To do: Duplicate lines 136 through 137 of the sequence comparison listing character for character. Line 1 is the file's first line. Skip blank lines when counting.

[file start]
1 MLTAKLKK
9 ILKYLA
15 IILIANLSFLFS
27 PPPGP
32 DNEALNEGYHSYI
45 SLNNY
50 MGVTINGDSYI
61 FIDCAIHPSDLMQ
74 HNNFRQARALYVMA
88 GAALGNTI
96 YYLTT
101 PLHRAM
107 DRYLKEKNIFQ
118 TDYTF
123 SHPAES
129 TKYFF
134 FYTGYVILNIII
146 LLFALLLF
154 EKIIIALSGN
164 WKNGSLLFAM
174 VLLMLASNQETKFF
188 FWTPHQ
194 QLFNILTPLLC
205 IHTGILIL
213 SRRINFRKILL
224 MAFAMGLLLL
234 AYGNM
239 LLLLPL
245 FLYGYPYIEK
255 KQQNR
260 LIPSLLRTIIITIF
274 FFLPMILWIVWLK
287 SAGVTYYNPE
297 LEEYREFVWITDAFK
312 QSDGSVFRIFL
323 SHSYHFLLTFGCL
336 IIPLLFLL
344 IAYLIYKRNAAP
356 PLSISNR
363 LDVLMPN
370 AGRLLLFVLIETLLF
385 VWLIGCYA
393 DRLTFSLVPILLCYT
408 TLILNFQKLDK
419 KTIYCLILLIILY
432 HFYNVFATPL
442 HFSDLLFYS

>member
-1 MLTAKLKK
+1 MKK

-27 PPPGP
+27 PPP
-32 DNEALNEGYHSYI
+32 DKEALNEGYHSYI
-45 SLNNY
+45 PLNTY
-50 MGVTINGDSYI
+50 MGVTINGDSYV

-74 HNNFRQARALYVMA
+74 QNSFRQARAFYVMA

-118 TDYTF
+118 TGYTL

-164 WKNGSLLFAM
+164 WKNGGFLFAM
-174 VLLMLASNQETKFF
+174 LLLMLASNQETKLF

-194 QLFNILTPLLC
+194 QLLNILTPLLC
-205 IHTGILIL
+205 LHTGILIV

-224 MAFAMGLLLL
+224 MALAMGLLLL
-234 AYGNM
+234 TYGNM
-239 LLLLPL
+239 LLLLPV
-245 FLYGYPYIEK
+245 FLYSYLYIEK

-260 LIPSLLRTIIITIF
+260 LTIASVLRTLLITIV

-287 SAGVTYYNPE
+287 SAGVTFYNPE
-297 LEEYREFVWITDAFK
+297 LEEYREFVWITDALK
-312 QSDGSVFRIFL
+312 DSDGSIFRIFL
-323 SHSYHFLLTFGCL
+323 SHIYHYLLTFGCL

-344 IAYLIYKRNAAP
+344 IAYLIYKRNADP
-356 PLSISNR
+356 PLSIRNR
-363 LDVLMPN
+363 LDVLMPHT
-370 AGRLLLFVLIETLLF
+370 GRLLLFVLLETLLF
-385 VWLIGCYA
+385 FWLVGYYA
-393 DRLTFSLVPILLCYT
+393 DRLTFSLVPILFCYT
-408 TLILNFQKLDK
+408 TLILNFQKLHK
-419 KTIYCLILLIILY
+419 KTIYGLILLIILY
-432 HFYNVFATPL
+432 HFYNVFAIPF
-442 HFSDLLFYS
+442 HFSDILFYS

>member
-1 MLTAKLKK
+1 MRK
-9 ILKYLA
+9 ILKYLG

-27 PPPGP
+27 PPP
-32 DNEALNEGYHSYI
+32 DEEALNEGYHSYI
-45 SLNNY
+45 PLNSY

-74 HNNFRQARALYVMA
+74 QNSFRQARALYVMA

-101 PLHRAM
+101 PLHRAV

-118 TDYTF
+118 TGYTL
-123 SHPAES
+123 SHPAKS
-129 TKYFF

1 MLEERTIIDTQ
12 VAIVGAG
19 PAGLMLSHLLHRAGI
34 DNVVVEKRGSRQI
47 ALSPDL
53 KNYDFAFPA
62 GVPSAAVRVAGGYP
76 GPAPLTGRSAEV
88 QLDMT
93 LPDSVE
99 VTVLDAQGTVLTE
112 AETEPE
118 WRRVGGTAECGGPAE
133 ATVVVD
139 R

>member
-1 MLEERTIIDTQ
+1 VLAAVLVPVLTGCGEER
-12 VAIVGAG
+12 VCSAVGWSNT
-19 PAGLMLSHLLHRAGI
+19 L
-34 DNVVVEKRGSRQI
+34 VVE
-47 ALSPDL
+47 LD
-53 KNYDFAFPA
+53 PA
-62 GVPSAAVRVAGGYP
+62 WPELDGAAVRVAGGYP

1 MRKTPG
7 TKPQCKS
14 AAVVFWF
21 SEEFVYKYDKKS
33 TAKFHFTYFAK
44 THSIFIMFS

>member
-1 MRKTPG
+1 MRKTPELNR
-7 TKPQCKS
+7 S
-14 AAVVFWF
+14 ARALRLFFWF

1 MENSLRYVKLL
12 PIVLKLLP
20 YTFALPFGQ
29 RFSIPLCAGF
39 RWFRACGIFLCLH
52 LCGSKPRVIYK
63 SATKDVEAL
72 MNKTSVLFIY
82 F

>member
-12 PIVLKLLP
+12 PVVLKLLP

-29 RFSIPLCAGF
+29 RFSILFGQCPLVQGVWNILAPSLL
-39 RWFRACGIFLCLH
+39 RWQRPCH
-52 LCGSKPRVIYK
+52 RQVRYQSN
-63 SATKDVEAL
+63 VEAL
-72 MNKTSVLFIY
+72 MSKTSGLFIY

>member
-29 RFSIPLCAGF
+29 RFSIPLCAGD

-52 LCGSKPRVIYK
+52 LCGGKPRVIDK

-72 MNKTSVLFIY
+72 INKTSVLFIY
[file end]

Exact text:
76 GPAPLTGRSAEV
88 QLDMT